Mathematics Stack Exchange is a question and answer site for people studying math at any level and professionals in related fields. It's 100% free, no registration required.

Sign up
Here's how it works:
  1. Anybody can ask a question
  2. Anybody can answer
  3. The best answers are voted up and rise to the top

Paraboloid R area is given by $z=x^2+y^2$ and limited by plate $z=4$

For the vector field $\vec A=x^2\vec i+y^2\vec j+z^2\vec k$

Find the value of $\iint\left(\vec A.\vec n\right) dS$

All the examples I solved there was a constant in paraboloid equation but here I can't figure out how to solve this.

share|cite|improve this question
is it gonna be something like that $4=x^2+y^2$ ? – LuckyStrike Jan 6 '13 at 13:41
$4=x^2+y^2$ would describe a sphere, what you need to consider is a paraboloid with a flat cap. Try polar coordinates, the solution is not difficult once you get the geometry right. – anegligibleperson Jan 6 '13 at 13:59

Let $S$ be the surface of the paraboloid $z=x^2+y^2$ bounded by the circle $z=x^2+y^2=4$. An orientation for the surface has to be chosen, so let the normal vector point outward. A parametrization for the surface is given by $\mathbf{r}(x,y)=(x,y,x^2+y^2)$ for $x^2+y^2\le4$.

However, working in circular symmetry suggests that we use polar coordinates $(r,\theta)$. With $x=r\cos\theta$ and $y=r\sin\theta$ we obtain $z=x^2+y^2=r^2(\cos^2\theta+\sin^2\theta)=r^2$ and another parametrization $\mathbf{u}(r,\theta)=\mathbf{r}(r\cos\theta,r\sin\theta)=(r\cos\theta,r\sin\theta,r^2)$ for $r \in [0,2]$ and $\theta \in [0,2\pi)$. Let $D$ denote this domain in the $r\theta$-plane.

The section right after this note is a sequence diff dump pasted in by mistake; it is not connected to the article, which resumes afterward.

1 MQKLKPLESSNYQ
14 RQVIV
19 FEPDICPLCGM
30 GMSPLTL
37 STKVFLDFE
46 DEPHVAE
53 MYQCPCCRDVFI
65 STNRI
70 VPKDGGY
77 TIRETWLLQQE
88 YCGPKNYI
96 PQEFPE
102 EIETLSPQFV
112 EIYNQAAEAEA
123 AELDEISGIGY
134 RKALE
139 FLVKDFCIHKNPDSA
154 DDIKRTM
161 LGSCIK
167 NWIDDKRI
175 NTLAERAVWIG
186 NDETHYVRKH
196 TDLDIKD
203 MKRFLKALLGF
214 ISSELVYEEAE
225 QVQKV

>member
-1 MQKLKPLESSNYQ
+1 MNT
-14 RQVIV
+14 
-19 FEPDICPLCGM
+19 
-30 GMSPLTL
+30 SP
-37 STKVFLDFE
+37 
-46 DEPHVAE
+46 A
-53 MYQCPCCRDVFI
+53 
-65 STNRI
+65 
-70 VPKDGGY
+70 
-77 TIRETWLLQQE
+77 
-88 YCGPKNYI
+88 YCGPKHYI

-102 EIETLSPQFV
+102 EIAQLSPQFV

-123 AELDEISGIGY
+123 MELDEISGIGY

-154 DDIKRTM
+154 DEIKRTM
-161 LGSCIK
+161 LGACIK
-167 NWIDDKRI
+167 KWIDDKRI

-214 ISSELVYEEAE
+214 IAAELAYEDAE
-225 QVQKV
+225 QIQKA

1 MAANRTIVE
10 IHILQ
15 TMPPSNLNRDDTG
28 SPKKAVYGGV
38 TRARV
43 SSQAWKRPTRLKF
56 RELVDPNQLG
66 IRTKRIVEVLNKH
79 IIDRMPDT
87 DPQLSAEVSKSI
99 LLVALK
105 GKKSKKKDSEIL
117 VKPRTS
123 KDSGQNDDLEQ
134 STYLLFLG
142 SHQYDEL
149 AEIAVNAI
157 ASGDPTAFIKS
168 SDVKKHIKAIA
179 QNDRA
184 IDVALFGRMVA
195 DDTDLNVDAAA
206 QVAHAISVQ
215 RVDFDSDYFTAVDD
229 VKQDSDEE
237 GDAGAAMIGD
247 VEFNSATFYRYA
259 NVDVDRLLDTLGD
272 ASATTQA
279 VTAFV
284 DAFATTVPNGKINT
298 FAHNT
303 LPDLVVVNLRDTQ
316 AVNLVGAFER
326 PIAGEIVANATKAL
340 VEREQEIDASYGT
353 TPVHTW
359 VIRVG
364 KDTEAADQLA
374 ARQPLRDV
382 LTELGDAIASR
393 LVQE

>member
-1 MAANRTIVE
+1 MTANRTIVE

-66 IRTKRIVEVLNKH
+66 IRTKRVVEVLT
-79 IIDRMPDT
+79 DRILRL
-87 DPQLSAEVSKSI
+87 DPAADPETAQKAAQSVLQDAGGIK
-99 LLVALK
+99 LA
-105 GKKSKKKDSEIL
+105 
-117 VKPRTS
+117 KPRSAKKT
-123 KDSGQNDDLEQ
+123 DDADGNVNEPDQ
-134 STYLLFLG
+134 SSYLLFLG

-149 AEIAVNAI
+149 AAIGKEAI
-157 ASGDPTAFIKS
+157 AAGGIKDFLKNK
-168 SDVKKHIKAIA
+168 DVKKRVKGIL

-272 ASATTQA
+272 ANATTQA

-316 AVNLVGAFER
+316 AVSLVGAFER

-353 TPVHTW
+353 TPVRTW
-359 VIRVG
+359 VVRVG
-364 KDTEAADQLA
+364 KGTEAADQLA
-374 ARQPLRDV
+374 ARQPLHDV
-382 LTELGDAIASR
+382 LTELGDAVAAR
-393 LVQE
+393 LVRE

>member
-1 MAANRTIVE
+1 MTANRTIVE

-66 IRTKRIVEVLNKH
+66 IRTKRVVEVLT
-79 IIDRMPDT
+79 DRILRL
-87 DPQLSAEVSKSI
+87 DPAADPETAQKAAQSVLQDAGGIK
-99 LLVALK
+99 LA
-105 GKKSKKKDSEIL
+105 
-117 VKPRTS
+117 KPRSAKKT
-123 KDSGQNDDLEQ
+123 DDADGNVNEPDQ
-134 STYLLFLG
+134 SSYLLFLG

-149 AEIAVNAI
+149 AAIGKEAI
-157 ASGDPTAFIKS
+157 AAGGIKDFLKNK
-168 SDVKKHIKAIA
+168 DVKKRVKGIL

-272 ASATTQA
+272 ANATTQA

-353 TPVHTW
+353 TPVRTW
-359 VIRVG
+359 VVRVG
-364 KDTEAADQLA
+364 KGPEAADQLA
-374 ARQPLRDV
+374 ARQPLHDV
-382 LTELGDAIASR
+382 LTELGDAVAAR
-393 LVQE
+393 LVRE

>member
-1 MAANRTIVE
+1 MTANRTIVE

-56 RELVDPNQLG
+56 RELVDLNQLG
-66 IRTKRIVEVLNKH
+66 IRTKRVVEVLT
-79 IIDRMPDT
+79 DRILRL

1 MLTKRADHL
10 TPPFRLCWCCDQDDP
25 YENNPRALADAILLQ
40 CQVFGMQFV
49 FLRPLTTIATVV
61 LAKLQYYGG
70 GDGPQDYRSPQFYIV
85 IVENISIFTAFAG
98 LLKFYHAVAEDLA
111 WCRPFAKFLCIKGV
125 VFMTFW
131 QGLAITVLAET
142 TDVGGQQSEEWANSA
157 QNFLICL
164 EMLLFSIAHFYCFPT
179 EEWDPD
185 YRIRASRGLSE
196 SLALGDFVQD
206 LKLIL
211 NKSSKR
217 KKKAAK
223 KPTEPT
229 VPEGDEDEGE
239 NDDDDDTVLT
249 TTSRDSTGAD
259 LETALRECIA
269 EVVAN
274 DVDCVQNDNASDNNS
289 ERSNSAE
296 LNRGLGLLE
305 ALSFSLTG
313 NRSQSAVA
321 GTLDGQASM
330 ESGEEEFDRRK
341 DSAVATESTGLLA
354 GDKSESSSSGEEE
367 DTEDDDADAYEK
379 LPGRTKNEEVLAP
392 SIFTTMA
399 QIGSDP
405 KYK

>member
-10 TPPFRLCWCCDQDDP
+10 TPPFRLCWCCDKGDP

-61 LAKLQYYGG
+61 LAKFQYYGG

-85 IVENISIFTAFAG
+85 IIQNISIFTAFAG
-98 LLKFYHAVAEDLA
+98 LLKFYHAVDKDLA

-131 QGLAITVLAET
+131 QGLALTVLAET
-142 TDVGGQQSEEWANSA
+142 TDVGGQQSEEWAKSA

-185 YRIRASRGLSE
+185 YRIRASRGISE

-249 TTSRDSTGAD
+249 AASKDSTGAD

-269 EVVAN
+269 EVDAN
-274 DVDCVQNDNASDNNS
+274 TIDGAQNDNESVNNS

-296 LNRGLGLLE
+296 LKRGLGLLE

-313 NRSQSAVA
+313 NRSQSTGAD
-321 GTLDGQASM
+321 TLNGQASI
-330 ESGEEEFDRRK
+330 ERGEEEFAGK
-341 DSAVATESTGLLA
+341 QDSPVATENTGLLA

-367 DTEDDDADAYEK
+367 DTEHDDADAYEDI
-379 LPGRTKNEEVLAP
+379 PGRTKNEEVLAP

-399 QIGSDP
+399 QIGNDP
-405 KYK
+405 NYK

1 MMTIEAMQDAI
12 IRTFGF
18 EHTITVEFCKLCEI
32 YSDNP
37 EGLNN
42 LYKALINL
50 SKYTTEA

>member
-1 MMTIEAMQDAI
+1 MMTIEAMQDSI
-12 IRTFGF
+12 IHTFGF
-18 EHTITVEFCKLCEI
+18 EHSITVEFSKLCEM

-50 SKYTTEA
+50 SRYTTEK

Let $\mathbf{A}$ be the vector field $\mathbf{A}(x,y,z)=(x^2,y^2,z^2).$ Note that $\mathbf{A}(\mathbf{u}(r,\theta))=(r^2\cos^2\theta,r^2\sin^2\theta,r^4)$. Now, since $\frac{\partial \mathbf{u}(r,\theta)}{\partial r}=(\cos\theta,\sin\theta,2r)$ and $\frac{\partial \mathbf{u}(r,\theta)}{\partial \theta}=(-r\sin\theta,r\cos\theta,0)$, it follows that $$\begin{align*} \frac{\partial \mathbf{u}(r,\theta)}{\partial r} \times \frac{\partial \mathbf{u}(r,\theta)}{\partial \theta}&=\left\lvert\matrix{ \mathbf{i} & \mathbf{j} & \mathbf{k} \\ \cos\theta & \sin\theta & 2r \\ -r\sin\theta & r\cos\theta & 0 }\right\rvert\\&=(-2r^2\cos\theta,-2r^2\sin\theta,r(\cos^2\theta+\sin^2\theta))\\&=(-2r^2\cos\theta,-2r^2\sin\theta,r)\text{,} \end{align*}$$ which is the normal vector pointing inward, so we have to change the sign in the surface integral. We can now evaluate it:

$$\begin{align*} \iint_S \mathbf{A} \cdot {\boldsymbol{\hat{\textbf{n}}}} \,dS &= -\iint_D \mathbf{A}(\mathbf{u}(r,\theta)) \cdot \frac{\partial \mathbf{u}(r,\theta)}{\partial r} \times \frac{\partial \mathbf{u}(r,\theta)}{\partial \theta} \,dr \,d\theta \\&= -\int_{\theta=0}^{2\pi} \int_{r=0}^{2} (-2r^4\cos^3\theta-2r^4\sin^3\theta+r^5) \,dr \,d\theta \\&= -\left(0+0+\left[\theta\right]_{\theta=0}^{2\pi} \cdot \left[\frac{r^6}{6}\right]_{r=0}^{2}\right) = -\frac{64\pi}{3} \end{align*}$$

Note that the integral is negative; this should not come as a surprise, however, as the vector field and the normal vector point in opposite directions.

share|cite|improve this answer

Your Answer


By posting your answer, you agree to the privacy policy and terms of service.

Not the answer you're looking for? Browse other questions tagged or ask your own question.